Barnet Council’s housing arm has paid out £600 in compensation for delays and uncertainty to a mother seeking an adapted home for her disabled daughter.

The Local Government Ombudsman, which looks into complaints against local authorities, investigated Barnet Homes after the woman complained the council’s actions had affected her daughter’s health and “caused avoidable distress to the family”.

The mother, referred to as Ms X by the ombudsman, asked the council for help in being rehoused in 2017, claiming her first-floor housing association property was not suitable as her daughter is disabled and has a serious medical condition.

She said her daughter needed specialised medical apparatus, including a bed, wheelchair, and specialist feeding equipment, but there was not enough space for the adaptations in her current home.

In February 2018, the council’s medical advisor recommended a four-bedroom property with full wheelchair access, adding that the accommodation should be on the ground floor if there was no lift.

Two months later, Barnet Homes told the woman via email that she had been put in the second-highest priority band for housing and said she could challenge the decision when she received the banding letter.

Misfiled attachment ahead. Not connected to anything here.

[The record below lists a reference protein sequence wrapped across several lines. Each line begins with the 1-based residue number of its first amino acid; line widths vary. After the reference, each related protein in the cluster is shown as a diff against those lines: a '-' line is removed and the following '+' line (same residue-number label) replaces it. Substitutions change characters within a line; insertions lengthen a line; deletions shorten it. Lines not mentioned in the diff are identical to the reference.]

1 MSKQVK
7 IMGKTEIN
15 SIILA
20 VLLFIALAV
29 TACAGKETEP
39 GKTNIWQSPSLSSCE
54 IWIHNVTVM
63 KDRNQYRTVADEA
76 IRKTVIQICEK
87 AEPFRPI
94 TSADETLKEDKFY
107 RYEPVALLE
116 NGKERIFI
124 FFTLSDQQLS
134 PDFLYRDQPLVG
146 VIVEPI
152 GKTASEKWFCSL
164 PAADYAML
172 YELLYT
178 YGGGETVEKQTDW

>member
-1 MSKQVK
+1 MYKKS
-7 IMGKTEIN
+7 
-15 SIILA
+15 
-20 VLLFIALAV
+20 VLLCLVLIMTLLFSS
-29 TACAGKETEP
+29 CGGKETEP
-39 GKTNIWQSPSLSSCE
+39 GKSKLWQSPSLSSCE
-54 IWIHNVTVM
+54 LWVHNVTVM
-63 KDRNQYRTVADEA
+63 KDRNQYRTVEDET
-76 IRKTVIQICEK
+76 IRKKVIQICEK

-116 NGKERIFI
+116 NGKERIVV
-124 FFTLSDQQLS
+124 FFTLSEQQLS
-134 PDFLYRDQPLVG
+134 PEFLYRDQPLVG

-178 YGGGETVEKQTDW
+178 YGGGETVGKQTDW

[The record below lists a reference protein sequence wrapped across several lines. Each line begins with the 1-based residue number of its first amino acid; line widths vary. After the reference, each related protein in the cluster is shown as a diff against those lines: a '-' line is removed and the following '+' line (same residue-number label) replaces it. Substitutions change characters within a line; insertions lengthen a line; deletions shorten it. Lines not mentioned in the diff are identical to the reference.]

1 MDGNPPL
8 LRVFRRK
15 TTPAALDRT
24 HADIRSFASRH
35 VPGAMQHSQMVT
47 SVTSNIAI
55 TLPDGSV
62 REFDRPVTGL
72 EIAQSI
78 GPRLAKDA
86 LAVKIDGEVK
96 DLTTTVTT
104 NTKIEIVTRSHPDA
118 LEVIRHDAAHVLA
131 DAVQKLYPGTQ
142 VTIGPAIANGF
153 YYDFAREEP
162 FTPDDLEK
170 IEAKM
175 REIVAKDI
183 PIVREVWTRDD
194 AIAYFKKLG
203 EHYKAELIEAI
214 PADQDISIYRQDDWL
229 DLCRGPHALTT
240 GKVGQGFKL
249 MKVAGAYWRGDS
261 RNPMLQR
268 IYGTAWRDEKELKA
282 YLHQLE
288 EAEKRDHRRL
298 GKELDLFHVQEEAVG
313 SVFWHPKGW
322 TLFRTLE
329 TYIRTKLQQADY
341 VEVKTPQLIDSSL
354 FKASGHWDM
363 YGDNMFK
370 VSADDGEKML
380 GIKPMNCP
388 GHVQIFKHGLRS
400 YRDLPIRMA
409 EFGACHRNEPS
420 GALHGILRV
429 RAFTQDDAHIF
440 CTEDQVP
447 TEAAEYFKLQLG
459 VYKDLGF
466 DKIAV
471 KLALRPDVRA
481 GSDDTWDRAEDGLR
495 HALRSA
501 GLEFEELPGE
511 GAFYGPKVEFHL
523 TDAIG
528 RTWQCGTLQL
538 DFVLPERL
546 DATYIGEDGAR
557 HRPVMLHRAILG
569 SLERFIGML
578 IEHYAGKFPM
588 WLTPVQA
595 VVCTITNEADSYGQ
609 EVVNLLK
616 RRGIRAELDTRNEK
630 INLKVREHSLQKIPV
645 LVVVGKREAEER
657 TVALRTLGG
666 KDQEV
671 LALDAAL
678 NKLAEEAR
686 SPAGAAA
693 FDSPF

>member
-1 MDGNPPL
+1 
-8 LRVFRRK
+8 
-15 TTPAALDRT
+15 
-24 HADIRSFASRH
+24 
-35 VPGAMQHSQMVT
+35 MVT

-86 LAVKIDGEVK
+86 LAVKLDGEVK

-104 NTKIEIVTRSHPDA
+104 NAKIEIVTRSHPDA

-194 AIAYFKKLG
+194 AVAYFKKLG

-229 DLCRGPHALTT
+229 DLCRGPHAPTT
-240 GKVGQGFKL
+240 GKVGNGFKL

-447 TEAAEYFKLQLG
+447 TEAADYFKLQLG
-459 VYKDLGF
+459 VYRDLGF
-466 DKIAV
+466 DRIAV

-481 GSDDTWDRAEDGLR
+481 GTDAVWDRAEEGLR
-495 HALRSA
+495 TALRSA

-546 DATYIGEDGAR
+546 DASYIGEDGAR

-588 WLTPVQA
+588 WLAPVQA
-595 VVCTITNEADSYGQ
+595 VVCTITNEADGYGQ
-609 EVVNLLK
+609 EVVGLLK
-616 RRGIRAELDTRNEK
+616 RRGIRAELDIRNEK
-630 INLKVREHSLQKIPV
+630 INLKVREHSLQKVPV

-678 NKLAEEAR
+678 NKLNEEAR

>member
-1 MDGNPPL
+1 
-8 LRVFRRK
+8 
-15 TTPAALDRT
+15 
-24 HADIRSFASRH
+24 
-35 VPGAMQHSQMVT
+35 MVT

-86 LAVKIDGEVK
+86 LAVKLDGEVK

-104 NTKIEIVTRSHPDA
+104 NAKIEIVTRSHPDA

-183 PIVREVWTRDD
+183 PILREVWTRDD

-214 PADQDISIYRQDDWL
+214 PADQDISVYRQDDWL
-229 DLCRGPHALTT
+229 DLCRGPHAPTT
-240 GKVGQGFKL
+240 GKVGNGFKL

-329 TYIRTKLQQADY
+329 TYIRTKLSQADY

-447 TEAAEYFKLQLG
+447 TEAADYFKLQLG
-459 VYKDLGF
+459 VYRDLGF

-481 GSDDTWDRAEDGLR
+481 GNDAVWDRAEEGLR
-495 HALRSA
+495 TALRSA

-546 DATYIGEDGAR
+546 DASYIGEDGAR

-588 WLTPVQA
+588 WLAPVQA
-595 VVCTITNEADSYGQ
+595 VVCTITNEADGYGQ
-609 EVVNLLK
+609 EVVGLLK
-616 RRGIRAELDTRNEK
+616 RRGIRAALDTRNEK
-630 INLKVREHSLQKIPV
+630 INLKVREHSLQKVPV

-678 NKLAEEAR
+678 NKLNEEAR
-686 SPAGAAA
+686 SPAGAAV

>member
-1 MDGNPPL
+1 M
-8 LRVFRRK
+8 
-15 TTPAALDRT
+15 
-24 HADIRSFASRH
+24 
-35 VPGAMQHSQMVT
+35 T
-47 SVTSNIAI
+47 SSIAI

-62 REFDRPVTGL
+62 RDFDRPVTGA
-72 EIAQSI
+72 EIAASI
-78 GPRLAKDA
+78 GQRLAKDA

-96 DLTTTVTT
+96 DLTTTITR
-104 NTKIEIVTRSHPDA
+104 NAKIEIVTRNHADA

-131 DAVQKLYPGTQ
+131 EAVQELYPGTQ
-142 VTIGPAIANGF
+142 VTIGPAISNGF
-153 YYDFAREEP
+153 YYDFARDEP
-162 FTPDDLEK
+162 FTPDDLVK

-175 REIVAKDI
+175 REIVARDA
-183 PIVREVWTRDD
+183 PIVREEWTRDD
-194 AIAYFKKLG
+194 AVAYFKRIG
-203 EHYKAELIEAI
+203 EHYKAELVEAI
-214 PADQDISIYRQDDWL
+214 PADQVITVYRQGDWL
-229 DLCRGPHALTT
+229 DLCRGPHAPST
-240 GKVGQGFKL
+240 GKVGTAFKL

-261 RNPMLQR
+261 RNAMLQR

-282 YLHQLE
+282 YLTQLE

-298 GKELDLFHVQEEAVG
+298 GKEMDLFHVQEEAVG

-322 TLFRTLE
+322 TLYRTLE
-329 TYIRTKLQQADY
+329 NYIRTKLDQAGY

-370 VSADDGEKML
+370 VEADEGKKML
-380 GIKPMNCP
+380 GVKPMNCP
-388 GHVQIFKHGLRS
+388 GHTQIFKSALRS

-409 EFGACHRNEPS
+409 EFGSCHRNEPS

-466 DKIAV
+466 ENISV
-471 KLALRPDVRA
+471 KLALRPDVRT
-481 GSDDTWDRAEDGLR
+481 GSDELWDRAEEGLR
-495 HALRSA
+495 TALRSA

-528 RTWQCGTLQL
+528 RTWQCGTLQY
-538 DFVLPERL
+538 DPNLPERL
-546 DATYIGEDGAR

But the mother had to wait a further two months for the council to send the letter. When she received it, she appealed the decision and was placed in band one. The ombudsman also found evidence Barnet Homes delayed responding to a complaint she had made.

In addition, the ombudsman found Barnet Homes did not seek funding to adapt empty council properties until September 2019, around 18 months after it was aware that the family needed a fully wheelchair-accessible property.

The mother complained that she had been waiting more than four years for the council to find her suitable accommodation. But the ombudsman said this was down to a shortage of suitable properties, and there was no evidence the council had operated its housing allocations policy unfairly.

Investigating another aspect of the complaint, the ombudsman said the council did not maintain an effective and robust administrative process. As well as paying £600 in recognition of the delays and uncertainty, Barnet Homes agreed to consider amending the band one priority date and to remind staff to keep accurate, up-to-date records.

A Barnet Homes spokesperson said: “Barnet Homes has implemented the recommendations of the ombudsman and has apologised to Ms X. We complete lessons learnt for all such complaints to try and prevent them from happening again.”